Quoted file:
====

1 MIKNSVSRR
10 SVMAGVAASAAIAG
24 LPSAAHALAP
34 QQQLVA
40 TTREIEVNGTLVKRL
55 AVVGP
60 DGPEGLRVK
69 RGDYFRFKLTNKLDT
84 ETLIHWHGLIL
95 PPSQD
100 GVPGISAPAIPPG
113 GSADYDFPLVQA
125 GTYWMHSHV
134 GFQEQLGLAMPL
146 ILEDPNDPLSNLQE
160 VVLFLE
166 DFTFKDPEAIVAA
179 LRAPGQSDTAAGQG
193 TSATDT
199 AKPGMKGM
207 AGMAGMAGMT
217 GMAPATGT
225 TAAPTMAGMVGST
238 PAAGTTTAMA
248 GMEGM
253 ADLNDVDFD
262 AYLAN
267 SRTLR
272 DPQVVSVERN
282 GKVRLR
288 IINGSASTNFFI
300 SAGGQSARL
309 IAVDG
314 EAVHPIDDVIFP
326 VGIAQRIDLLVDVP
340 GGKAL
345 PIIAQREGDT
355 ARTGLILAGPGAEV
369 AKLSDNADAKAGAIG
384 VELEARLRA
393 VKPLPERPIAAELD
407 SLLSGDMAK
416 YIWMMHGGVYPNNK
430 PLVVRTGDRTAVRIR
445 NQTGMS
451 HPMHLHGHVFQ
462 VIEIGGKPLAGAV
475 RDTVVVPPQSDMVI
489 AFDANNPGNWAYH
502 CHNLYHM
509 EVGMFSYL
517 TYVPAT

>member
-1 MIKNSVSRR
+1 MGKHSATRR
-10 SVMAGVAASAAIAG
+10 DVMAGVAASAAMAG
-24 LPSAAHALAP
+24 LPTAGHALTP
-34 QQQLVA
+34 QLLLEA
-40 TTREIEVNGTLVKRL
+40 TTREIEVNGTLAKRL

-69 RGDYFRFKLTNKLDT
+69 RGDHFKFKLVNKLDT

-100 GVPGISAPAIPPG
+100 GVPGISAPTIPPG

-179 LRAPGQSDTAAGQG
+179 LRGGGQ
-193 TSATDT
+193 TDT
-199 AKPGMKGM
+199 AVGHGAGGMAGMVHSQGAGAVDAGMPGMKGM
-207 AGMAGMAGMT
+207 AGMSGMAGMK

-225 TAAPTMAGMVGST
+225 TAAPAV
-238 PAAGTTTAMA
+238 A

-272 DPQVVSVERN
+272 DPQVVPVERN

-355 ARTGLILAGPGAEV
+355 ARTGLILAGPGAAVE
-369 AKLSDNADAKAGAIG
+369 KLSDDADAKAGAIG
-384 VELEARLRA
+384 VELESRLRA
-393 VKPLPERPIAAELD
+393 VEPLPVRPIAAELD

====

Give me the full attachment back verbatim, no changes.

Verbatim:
1 MIKNSVSRR
10 SVMAGVAASAAIAG
24 LPSAAHALAP
34 QQQLVA
40 TTREIEVNGTLVKRL
55 AVVGP
60 DGPEGLRVK
69 RGDYFRFKLTNKLDT
84 ETLIHWHGLIL
95 PPSQD
100 GVPGISAPAIPPG
113 GSADYDFPLVQA
125 GTYWMHSHV
134 GFQEQLGLAMPL
146 ILEDPNDPLSNLQE
160 VVLFLE
166 DFTFKDPEAIVAA
179 LRAPGQSDTAAGQG
193 TSATDT
199 AKPGMKGM
207 AGMAGMAGMT
217 GMAPATGT
225 TAAPTMAGMVGST
238 PAAGTTTAMA
248 GMEGM
253 ADLNDVDFD
262 AYLAN
267 SRTLR
272 DPQVVSVERN
282 GKVRLR
288 IINGSASTNFFI
300 SAGGQSARL
309 IAVDG
314 EAVHPIDDVIFP
326 VGIAQRIDLLVDVP
340 GGKAL
345 PIIAQREGDT
355 ARTGLILAGPGAEV
369 AKLSDNADAKAGAIG
384 VELEARLRA
393 VKPLPERPIAAELD
407 SLLSGDMAK
416 YIWMMHGGVYPNNK
430 PLVVRTGDRTAVRIR
445 NQTGMS
451 HPMHLHGHVFQ
462 VIEIGGKPLAGAV
475 RDTVVVPPQSDMVI
489 AFDANNPGNWAYH
502 CHNLYHM
509 EVGMFSYL
517 TYVPAT

>member
-1 MIKNSVSRR
+1 MGKHSATRR
-10 SVMAGVAASAAIAG
+10 DVMAGVAASAAMAG
-24 LPSAAHALAP
+24 LPTAGHALTP
-34 QQQLVA
+34 QLLLEA
-40 TTREIEVNGTLVKRL
+40 TTREIEVNGTLAKRL

-69 RGDYFRFKLTNKLDT
+69 RGDHFKFKLVNKLDT

-100 GVPGISAPAIPPG
+100 GVPGISAPTIPPG

-179 LRAPGQSDTAAGQG
+179 LRGGGQ
-193 TSATDT
+193 TDT
-199 AKPGMKGM
+199 AVGHGAGGMAGMVHSQGAGAVDAGMPGMKGM
-207 AGMAGMAGMT
+207 AGMSGMAGMK

-225 TAAPTMAGMVGST
+225 TAAPAV
-238 PAAGTTTAMA
+238 A

-272 DPQVVSVERN
+272 DPQVVPVERN

-355 ARTGLILAGPGAEV
+355 ARTGLILAGPGAAVE
-369 AKLSDNADAKAGAIG
+369 KLSDDADAKAGAIG
-384 VELEARLRA
+384 VELESRLRA
-393 VKPLPERPIAAELD
+393 VEPLPVRPIAAELD